The tagline in the 1978 movie Jaws 2 said, “Just when you thought it was safe to go back in the water…”
Recent weeks have been a rollercoaster ride, with high emotions and panic as Wall Street values bounced up and down 400 points a day following the agreement by Congress to raise the debt ceiling another $400 billion.
As inept, self-serving politicians flirted with the possibility of complete financial collapse, second-wave recession talk risks spreading fear and uncertainty in every sector of American business, especially the retail automobile industry.
Yet, this industry has been hit hard and bounced back time and again. We'll do it again this time.
Some industry analysts are lowering their 2011 and 2012 U.S. light-vehicle sales estimates. One analyst, citing the Standard and Poor's downgrading of U.S. creditworthiness, adjusted 2012 vehicle-sales projections from 14.7 million units to 13.5 million.
Excuse me folks, but that ain't going to happen.
Why? Because the Japanese must regain lost market share as they ramp up to nearly full production in the last quarter. Even before the earthquakes and tsunami in Japan, I've been saying for more than a year there was going to be a major incentive war. It would have happened already had the earthquake not hit.
My original thinking edged that way when Hyundai and Kia became serious contenders and Toyota market share began to slide.
Now, with Ford, General Motors and Chrysler reclaiming turf, it looks as if Japanese auto makers must throw a lot of money at the market beginning early in the fourth quarter and throughout 2012.
Every auto maker will respond, and things will escalate.
For more than a year now, I've focused on something in speeches, articles and blogs. It is this:
Virtually every auto maker is staging rapid-fire introductions of new and redesigned products that will light up the consumers. Some of the most exciting vehicles ever built are in the pipeline.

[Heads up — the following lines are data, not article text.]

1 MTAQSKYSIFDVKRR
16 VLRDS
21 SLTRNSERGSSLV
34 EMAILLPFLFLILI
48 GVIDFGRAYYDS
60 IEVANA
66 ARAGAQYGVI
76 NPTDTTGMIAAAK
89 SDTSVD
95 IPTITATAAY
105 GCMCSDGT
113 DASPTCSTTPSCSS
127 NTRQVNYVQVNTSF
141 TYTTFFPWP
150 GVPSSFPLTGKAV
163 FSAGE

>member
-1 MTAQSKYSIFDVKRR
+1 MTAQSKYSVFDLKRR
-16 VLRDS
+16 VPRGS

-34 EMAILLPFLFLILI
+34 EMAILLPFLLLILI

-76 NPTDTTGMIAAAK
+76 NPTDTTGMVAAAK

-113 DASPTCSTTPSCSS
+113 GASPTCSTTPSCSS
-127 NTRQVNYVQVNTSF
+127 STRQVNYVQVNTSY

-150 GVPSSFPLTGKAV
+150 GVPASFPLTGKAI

Think of Steve Jobs and Apple bringing out the iPhone in late 2007. That was the eve of a terrible financial crisis. Yet, consumers embraced the new device, and sales were off of the charts.
It's the new and exciting product that pulls them back to the showrooms. And auto makers have plenty of that coming.
The industry and auto sales will continue to rebound, and the effects of the recent financial crisis will evaporate. That is not to say another crisis won't replace it if our government refuses to show fiscal responsibility. But nothing from this point forward can derail longer-term momentum.
Swirling another snifter of vintage Remy-Martin Louis XIII Cognac, holding it up to the light and breathing in the aroma, I am satisfied with the direction everything has taken. I am especially grateful for my new relationship with Ward's and reconnections with my friends and dealers.
A side story: After my Ward's column about Ford and, more specifically, Lincoln and the future of that franchise, I received a call at home on a Sunday from Jim Farley, Ford's vice president-global marketing, sales and service.
We chatted for more than 30 minutes. He spoke of Ford's plan for Lincoln. I had been critical of it in the column. The call ended with him extending an invitation to visit him at company headquarters in Dearborn.
My relationship with Farley and other Ford executives is cordial, but by no means guarantees praise from me unless it is warranted. Yet, it is great to have open communications with the top executives of this great company.
Jim Ziegler, president of Ziegler Supersystems, is a trainer, commentator and public speaker on dealership issues.
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